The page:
Error:
Line 1   (-1/2)^2 = 1/4
Line 4   (-) x (-) = +


Example 2
Diagnostic Test 2 Q 4 (c)
QB
Nature of errors:  Conceptual
Error: 
Line 2   (-16)(-1/2) = +8
Line 4   (+8) x (-1/2) = -4 incidentally answer right but method wrong therefore 0 mark

Example 3
Diagnostic Test 2 Q 4 (c)
QC
Nature of errors:  Careless
Error: 
Line 2   (-1/2)^2 = 0.25










WS Integers, rational and real numbers (SOLN)

by Mr Johari

QUICK REVISION ON OPERATIONS


 
========================================================================
SOLUTION TO CLASS WORK


 


Viva Voce Practice 2 (Ryan, Luke, Bryan Goh)

video

Viva Voce Practice 2 (Tan Hong Yi ,Bryan Lee, and Khairul

Wednesday, 6 February 2013

PRESENTATION - COLLABORATIVE


This is a class collaborative work. You are required to work in groups of not more than 3 students.


Topic: ARITHMETIC, Numbers - Fractions and Decimals

Objective: 
To demonstrate your understanding of the concepts through clear articulation on your approach to solve a problem.

Instructions (I):
  • This is a collaborative task. You are to complete the viva voce practice with your team between 2 to 3 members.
  • It will also help you to seek and articulate your understanding of concepts as you attempt to explain your approach and solution to the problem.
  • You should not take more than 20 minutes to complete the entire task.

Instructions (II):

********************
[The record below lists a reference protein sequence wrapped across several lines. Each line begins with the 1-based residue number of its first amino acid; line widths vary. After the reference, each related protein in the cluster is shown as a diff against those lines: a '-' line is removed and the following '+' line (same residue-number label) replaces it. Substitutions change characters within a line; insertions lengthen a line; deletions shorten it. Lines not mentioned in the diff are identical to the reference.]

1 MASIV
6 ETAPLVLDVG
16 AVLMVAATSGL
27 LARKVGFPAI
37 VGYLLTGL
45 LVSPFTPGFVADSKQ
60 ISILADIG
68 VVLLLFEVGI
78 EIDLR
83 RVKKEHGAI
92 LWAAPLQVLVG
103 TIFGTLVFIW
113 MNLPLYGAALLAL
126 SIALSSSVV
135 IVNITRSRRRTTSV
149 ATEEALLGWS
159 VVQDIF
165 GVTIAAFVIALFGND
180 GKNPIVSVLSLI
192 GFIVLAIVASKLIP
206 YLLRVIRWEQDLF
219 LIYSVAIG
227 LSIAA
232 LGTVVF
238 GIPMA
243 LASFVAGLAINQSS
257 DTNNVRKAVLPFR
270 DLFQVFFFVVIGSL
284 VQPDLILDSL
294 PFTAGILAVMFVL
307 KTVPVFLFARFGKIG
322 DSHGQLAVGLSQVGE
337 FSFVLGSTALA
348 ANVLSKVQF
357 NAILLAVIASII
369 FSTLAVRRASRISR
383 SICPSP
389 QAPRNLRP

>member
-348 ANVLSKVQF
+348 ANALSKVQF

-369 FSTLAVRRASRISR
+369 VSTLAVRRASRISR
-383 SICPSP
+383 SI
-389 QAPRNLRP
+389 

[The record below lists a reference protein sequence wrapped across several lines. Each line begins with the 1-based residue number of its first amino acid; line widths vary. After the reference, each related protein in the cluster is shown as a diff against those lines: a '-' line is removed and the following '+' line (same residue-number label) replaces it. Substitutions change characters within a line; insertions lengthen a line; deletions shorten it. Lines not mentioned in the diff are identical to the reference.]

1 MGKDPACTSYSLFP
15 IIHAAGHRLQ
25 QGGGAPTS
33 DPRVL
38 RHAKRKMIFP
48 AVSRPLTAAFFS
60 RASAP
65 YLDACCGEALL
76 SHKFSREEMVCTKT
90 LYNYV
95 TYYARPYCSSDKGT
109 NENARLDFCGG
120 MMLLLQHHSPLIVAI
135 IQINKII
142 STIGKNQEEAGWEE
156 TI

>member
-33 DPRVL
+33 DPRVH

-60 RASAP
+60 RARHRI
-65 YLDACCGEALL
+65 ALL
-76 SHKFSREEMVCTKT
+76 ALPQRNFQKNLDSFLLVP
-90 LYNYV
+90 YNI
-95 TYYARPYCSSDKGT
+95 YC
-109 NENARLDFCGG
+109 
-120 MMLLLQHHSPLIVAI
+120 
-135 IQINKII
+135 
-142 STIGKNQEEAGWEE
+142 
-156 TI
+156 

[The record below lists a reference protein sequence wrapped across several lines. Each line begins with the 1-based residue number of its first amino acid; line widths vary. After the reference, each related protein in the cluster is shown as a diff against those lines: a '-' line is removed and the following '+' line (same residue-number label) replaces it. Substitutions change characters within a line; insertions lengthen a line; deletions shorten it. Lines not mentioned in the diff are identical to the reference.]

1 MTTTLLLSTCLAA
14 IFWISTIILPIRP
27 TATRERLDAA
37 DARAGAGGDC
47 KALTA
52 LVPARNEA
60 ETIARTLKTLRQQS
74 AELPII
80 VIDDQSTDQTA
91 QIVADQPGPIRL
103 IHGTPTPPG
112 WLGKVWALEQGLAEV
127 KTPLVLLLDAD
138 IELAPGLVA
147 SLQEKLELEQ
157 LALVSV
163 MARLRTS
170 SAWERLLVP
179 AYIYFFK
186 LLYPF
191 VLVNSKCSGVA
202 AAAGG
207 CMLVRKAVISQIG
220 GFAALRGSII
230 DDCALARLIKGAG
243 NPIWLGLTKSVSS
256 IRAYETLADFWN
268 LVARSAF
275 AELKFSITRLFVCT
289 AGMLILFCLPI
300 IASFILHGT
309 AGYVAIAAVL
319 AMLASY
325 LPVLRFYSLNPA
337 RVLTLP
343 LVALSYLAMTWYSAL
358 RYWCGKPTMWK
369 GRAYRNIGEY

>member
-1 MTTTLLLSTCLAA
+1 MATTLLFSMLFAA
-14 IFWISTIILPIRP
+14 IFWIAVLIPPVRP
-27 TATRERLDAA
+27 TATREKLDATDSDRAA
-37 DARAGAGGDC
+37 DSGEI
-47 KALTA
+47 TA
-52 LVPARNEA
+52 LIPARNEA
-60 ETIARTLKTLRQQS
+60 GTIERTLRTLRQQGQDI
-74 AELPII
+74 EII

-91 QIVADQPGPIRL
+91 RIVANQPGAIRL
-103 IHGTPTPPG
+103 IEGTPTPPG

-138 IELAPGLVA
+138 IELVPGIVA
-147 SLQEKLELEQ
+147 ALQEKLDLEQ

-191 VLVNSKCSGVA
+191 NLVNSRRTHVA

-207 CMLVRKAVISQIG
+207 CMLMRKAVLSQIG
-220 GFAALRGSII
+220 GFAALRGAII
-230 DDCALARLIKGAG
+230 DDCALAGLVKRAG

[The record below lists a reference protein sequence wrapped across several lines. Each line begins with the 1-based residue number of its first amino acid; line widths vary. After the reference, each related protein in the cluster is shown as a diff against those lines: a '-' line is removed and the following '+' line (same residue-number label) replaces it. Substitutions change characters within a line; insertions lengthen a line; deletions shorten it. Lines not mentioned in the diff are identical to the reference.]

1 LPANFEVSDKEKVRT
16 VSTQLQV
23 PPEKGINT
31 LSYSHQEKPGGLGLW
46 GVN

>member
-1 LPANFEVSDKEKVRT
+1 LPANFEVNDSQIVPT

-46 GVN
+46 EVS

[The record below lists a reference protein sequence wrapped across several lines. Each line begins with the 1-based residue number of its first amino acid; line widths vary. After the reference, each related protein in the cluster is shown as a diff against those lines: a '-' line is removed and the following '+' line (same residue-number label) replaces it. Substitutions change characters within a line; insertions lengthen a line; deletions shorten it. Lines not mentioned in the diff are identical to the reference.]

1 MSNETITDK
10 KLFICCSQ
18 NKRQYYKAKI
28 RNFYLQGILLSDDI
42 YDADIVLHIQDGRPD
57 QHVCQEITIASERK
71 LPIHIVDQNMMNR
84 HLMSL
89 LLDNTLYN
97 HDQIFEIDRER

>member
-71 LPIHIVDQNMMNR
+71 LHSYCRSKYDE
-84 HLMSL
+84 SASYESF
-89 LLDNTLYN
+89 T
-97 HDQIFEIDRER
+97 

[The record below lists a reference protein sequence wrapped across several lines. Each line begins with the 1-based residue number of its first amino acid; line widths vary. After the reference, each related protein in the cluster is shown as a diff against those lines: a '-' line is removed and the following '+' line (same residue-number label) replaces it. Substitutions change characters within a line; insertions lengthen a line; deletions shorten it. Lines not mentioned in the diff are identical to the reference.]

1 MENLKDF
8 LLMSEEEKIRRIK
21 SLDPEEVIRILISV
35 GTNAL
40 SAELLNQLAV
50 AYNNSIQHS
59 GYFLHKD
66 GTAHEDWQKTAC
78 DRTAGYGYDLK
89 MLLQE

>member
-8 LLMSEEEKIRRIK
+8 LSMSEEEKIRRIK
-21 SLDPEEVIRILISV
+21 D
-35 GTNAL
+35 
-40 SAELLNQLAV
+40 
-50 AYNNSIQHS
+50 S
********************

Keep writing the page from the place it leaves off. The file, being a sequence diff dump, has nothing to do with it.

• Choose ONE question 
    • Two questions are presented below. Read through carefully. 
    • Identify a question that you think is challenging but manageable. 
    • Do not go for the easiest question.
  • Plan 
    • Work out the solution on a piece of paper and think through how you would explain the solution. 
    • Explaining your solution does not mean simply read out the lines of the working, but inform the audience how you identify the key information, the method you use, and how the method works (e.g. begin the repeated division using the smallest prime number because...)
  • Recording
    • Use any application/ platform (e.g. QuickTime Player, imovie etc) that is suitable to record your solution. 
    • Remember to keep the file size small.
  • Submission of work
    • Post your video clip in the submit folder

Deadline:  13 February 2013, 2359h


Source of questions: ACE Learning

Question 1: 





 Question 2: 



Grading:
Grading will be based on
Part 1: Problem Solving Skills and Strategies
Part 2: Concept and Mathematical Communication





Sample work: 
Please click here to view a sample1.

and here to view sample 2 done by your seniors.





S1-04 at work